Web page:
"Brandt hadn't achieved much when he got the prize, but a process had started that ended with the fall of the Berlin Wall," Mr. Jagland said. "The same thing is true of the prize to Mikhail Gorbachev in 1990, for launching perestroika. One can say that Barack Obama is trying to change the world, just as those two personalities changed Europe."
In Pope Benedict's remarks last week, welcoming the new US Ambassador to the Vatican, he foreshadowed the Nobel Prize Committee statement when he said, "I appreciate your acknowledgement of the need for a greater spirit of solidarity and multilateral engagement in approaching the urgent problems facing our planet. The cultivation of the values of 'life, liberty and the pursuit of happiness' can no longer be seen in predominantly individualistic or even national terms, but must rather be viewed from the higher perspective of the common good of the whole human family. The continuing international economic crisis clearly calls for a revision of present political, economic and financial structures in the light of the ethical imperative of ensuring the integral development of all people. What is needed, in effect, is a model of globalization inspired by an authentic humanism, in which the world's peoples are seen not merely as neighbors but as brothers and sisters."
The Committee citation read as follows:
The Nobel Peace Prize for 2009
The Norwegian Nobel Committee has decided that the Nobel Peace Prize for 2009 is to be awarded to President Barack Obama for his extraordinary efforts to strengthen international diplomacy and cooperation between peoples. The Committee has attached special importance to Obama's vision of and work for a world without nuclear weapons.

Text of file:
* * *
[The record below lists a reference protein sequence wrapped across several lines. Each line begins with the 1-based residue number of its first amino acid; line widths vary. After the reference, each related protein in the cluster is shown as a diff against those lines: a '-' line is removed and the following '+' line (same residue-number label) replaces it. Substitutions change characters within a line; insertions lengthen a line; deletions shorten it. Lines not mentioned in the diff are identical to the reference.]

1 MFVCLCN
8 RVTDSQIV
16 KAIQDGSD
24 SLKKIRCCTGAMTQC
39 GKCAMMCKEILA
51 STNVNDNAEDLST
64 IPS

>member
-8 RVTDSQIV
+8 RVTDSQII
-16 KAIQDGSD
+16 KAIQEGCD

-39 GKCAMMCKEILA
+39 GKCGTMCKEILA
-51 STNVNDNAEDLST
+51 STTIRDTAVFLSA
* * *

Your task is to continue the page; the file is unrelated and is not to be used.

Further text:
Obama has as President created a new climate in international politics. Multilateral diplomacy has regained a central position, with emphasis on the role that the United Nations and other international institutions can play. Dialogue and negotiations are preferred as instruments for resolving even the most difficult international conflicts. The vision of a world free from nuclear arms has powerfully stimulated disarmament and arms control negotiations. Thanks to Obama's initiative, the USA is now playing a more constructive role in meeting the great climatic challenges the world is confronting. Democracy and human rights are to be strengthened.
Only very rarely has a person to the same extent as Obama captured the world's attention and given its people hope for a better future. His diplomacy is founded in the concept that those who are to lead the world must do so on the basis of values and attitudes that are shared by the majority of the world's population.
For 108 years, the Norwegian Nobel Committee has sought to stimulate precisely that international policy and those attitudes for which Obama is now the world's leading spokesman. The Committee endorses Obama's appeal that "Now is the time for all of us to take our share of responsibility for a global response to global challenges."